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Offshore fish farm facing protests at Mote hearing

STEVE REID
Editor & Publisher
sreid@lbknews.com

Numerous groups and individuals are wary of a proposed fish farm that will be supplied by hatchlings from Mote Marine due to what they fear are environmental and red tide implications.

The U.S. Environmental Protection Agency (EPA) is hosting a public hearing on the proposal at Mote Marine on City Island this coming Tuesday, Jan. 28 from 5:30 – 9:30 p.m.

The hearing is a regulatory hurdle that follows after the EPA issued a draft permit to allow Kampachi Farms of Hawaii to create a fish farm operation in which 20,000 Almaco Jack fish would be raised in a net pen less than 50 miles southwest of Sarasota.

The fish would be hatched onshore at Mote’s Aquaculture Research Park and transferred when they reach fingerling size to the offshore fish farm as part of an ongoing business relationship between Kampachi Farms and Mote Marine.

Because the facility is more than three miles offshore, it falls under Federal, instead of State, regulation. Numerous groups are concerned about the concentration of fish excrement as well as the use of antibiotics and pesticides.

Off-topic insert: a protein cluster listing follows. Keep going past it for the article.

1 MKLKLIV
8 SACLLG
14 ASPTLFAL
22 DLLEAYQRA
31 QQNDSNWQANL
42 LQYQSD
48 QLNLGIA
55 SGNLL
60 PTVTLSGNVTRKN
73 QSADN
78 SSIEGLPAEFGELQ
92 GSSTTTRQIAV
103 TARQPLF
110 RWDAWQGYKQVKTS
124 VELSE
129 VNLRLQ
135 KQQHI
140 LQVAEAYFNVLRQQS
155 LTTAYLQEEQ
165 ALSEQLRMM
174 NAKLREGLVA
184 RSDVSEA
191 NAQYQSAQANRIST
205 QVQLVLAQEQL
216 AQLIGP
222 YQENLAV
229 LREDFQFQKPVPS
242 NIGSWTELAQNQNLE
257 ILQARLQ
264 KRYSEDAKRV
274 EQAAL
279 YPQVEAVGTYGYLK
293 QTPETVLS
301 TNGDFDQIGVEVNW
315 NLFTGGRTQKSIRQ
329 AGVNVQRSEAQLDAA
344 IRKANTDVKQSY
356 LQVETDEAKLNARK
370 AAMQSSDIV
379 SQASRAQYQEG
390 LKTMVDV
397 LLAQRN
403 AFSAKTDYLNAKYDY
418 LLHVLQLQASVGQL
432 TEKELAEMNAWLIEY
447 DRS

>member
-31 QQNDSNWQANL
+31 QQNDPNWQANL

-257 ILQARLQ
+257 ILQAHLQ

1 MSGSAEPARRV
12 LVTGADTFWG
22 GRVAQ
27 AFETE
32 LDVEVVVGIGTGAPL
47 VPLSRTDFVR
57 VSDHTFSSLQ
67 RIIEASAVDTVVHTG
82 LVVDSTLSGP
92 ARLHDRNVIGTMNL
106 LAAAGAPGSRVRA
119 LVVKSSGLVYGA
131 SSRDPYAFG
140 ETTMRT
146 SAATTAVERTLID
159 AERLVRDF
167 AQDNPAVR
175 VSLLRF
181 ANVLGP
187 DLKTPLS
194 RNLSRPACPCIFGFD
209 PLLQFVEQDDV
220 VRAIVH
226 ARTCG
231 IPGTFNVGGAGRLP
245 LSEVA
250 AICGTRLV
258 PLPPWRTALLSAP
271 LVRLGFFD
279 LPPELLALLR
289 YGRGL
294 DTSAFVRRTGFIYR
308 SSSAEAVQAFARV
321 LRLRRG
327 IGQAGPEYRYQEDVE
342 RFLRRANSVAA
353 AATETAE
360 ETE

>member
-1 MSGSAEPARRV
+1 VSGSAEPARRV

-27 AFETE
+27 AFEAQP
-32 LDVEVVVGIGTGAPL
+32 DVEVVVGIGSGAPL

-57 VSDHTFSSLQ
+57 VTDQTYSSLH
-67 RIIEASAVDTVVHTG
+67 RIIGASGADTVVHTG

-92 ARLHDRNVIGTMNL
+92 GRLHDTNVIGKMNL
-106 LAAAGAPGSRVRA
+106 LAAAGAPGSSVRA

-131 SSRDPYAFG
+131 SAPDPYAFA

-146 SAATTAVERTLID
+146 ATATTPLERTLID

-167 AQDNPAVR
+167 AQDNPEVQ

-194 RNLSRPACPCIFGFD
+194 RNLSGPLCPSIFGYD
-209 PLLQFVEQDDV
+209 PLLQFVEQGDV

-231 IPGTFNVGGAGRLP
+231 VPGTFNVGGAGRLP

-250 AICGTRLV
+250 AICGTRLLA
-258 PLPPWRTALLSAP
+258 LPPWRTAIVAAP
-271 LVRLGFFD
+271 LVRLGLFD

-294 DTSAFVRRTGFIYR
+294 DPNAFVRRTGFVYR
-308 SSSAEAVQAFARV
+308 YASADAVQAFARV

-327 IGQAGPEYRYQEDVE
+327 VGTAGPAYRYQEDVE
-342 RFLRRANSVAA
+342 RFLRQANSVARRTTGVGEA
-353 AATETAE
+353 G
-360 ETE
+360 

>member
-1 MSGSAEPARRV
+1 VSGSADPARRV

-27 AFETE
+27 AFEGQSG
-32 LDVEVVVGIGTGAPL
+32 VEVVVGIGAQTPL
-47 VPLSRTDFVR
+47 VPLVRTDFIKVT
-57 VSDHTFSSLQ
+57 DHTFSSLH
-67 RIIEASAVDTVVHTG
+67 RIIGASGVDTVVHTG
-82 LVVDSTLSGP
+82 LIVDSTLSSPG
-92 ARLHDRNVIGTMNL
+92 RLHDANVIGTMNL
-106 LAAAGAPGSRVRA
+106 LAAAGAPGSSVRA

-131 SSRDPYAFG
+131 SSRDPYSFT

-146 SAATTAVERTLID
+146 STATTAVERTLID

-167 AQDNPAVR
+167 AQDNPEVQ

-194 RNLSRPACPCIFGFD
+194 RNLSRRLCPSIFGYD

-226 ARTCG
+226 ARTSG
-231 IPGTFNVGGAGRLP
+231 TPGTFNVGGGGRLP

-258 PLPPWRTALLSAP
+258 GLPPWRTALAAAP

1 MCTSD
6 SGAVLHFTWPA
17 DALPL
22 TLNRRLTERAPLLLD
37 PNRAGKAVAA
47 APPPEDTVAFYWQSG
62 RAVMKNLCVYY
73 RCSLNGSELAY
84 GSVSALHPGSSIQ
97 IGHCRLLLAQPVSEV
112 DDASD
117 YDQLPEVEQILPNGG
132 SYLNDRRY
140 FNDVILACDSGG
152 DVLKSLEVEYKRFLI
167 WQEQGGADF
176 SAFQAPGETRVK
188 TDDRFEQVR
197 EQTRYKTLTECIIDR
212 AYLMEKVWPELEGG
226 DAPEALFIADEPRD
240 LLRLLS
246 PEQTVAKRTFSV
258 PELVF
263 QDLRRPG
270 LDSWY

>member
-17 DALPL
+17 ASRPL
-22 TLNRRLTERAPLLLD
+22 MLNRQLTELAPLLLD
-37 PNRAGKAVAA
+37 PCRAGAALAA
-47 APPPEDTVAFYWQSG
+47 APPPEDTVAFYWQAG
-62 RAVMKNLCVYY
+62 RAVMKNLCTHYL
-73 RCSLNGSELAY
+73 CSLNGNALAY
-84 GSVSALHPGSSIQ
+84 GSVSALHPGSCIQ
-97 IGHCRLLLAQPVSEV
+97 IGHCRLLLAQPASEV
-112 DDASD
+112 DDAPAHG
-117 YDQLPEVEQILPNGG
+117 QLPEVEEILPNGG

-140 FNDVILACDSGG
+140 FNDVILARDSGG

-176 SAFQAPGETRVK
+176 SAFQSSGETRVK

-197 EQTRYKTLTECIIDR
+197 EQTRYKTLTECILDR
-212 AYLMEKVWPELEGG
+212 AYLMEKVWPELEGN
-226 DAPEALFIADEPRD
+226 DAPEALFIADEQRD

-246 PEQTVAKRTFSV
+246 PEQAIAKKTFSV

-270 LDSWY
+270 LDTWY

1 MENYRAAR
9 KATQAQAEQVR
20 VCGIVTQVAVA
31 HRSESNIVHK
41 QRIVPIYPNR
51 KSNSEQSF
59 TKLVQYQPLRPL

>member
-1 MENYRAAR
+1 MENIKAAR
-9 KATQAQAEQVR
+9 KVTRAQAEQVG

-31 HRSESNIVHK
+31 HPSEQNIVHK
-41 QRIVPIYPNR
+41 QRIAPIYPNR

Several groups including Friends of the Earth, Northwest Atlantic Marine Alliance and many others have opposed the project and worry that although the single facility would likely not prove environmentally detrimental, the precedent is dangerous.

The proposal is a pilot project and deviates from the common practice of fish farming onshore where the discharge of waste is more easily regulated. Additionally, opponents fear the possible spread of disease to native fish populations.

In the draft permit that was issued, the facility will employ a floating cage in waters at a depth of 130 feet.

Other countries, including Canada and Denmark, have initiated actions to move away from net-pen fish farming to land-based containment systems.

Mote Marine is directly involved in red tide research and has received State funding to combat the issue. Part of the concern is that excrement and nutrient runoff as well as nutrient feeding, directly exacerbates red tide and has the above groups concerned.

One Longboat Key visitor, Jane Smith, said, “I am dismayed and saddened that Mote Marine is even considering industrial ocean fish farming, which increases the development of red tide.”

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